Gee, how did I miss Obama’s patriotism speech?  If I’d heard it, I know for sure that I would have stopped giving him credit for being an intelligent human being.  Here’s some of what he said, as noted by Larry E.:

Still, what is striking about today’s patriotism debate is the degree towhich it remains rooted in the culture wars of the 1960s – in arguments that go back forty years or more. In the early years of the civil rights movement and opposition to theVietnam War, defenders of the status quo often accused anybody who questioned thewisdom of government policies of being unpatriotic. Meanwhile, some of those in theso-called counter-culture of the Sixties reacted not merely by criticizing particular government policies, but by attacking the symbols, and in extreme cases, the very idea, of America itself – by burning flags; by blaming America for all that was wrong with the world; and perhaps most tragically, by failing to honor those veterans coming home from Vietnam, something that remains a national shame to this day.

Most Americans never bought into these simplistic world-views – these caricatures of left and right. Most Americans understood that dissent does not make one unpatriotic, and that there is nothing smart or sophisticated about a cynical disregard for America’s traditions and institutions. And yet the anger and turmoil of that period never entirely drained away. All too often our politics still seems trapped in these old, threadbare arguments – a fact most evident during our recent debates about the war in Iraq, when those who opposed administration policy were tagged by some as unpatriotic, and a general providing his best counsel on how to move forward in Iraq was accused of betrayal.   download here [pdf]

The betrayal is Obama’s.  “… a general providing his best counsel …”  Hah!  I see nothing unpatriotic about a critique of Gen Petraeus that notes that it appeared that he had been bought by Bush and Cheney.  I would agree with that analysis and I think it’s a betrayal.  If some Americans feel betrayed and are agitating for a military man who is able to sustain his own opinion without selling out to the political goals of the Commander in Chief, I’d say they are patriotic by comparison.  I kinda hate the whole “patriotism” game, but it is an American trope that appears to be unavoidable.  This is America, love it or shut the feck up ya bunch ‘a poopie traitors.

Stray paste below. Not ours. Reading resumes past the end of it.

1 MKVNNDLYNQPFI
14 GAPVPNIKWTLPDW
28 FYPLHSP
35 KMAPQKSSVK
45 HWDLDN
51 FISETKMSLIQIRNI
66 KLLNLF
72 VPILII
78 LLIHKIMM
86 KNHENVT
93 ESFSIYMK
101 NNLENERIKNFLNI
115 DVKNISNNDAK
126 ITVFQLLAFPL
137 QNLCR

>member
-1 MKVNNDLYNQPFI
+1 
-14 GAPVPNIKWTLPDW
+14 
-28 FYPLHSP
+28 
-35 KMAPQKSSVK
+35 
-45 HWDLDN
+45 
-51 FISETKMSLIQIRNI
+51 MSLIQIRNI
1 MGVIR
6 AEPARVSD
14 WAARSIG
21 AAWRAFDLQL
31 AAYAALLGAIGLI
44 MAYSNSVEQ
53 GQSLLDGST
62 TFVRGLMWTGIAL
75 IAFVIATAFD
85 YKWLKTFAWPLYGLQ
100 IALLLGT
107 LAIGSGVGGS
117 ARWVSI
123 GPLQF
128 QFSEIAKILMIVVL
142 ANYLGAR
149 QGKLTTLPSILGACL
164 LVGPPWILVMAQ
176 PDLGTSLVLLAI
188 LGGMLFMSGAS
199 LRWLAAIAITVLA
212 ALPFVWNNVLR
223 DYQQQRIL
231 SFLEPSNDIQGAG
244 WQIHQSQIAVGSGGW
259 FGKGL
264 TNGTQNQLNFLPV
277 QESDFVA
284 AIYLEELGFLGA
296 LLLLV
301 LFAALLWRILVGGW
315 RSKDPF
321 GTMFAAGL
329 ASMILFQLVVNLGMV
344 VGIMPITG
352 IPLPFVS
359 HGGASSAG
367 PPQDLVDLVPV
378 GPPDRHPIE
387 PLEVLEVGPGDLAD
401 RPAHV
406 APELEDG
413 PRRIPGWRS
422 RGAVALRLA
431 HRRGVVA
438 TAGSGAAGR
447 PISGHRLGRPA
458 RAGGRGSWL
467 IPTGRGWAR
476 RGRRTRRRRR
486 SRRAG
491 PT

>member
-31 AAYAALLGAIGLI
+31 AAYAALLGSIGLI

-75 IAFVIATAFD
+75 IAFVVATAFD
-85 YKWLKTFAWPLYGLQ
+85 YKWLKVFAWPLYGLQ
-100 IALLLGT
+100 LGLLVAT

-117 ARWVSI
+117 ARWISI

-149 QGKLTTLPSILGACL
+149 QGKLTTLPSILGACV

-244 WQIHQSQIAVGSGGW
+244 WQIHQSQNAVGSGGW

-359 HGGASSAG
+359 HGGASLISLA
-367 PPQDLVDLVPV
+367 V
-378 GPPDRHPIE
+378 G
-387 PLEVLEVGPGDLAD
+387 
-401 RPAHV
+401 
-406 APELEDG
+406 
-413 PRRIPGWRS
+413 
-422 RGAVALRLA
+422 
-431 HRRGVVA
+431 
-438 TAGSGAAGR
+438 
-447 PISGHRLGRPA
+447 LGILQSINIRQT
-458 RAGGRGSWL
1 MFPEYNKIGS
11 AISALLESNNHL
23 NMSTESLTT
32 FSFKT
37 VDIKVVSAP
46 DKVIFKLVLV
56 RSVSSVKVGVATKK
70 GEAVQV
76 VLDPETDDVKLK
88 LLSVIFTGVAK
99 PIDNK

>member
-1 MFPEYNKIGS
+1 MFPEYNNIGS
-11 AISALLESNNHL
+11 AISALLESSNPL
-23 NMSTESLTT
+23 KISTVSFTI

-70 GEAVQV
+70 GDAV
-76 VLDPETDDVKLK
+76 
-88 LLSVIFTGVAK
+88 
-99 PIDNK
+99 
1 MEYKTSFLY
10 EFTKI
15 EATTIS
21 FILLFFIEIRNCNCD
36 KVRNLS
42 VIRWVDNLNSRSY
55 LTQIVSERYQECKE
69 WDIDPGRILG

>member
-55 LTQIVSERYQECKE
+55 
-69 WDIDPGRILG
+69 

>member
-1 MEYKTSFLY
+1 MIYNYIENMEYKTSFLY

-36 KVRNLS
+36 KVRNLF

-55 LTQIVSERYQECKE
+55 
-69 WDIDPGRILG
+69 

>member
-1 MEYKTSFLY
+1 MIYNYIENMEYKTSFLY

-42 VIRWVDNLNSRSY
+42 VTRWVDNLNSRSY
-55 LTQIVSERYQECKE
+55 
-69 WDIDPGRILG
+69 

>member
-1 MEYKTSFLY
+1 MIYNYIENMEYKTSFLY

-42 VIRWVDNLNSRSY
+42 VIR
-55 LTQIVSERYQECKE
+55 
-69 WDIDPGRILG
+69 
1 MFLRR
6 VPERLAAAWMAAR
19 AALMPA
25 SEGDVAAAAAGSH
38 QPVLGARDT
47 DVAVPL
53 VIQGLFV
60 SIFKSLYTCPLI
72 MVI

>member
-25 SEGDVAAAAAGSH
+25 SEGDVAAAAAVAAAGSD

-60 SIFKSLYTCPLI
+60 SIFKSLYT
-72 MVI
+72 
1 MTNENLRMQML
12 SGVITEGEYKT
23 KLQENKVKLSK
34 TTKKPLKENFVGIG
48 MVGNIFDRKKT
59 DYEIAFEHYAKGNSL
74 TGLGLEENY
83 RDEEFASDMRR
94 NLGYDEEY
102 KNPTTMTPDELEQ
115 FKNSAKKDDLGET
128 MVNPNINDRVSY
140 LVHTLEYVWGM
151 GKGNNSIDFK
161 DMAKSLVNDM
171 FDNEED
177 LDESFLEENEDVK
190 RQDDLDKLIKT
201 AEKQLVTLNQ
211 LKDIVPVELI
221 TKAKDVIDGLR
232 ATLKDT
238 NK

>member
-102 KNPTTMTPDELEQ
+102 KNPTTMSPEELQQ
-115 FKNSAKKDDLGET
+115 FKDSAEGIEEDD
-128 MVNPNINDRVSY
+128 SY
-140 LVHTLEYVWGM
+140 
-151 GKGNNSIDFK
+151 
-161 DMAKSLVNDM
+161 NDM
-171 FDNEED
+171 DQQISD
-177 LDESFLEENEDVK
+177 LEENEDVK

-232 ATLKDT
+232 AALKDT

Holy hells bells am I ever sick of the ahistorical, ignorant asses who characterize the movements of the ’60s the way Obama does here.  He wouldn’t bloody well BE WHERE HE IS without the movements of the ’60s, which included the CIVIL RIGHTS MOVEMENT led by Martin Luther King, the PEACE MOVEMENT, which made it impossible for the Viet Nam war to continue, the FEMINIST MOVEMENT, from which Obama’s accomplished wife, Michelle, has benefitted and from which his daughters will benefit I sincerely hope. Jeeeebus Michelle Obama was educated at an Ivy League School and worked for a corporate law firm – THAT didn’t happen in the early ’60s –  people may have loved Jackie Kennedy but she was no feminist – it actually wasn’t until HILLARY CLINTON that the stoopid role broke half-way open.

If not for the Black Panthers, the community work that Obama likes to play up (even though he only did it for three years) might not YET have been invented, to say nothing of school breakfast and lunch programmes, head start programmes, community health programmes, hostels and beds for the homeless and transient, food banks, rape crisis centres, shelters for abused women, Roe v. Wade  ETC AD INFINITUM.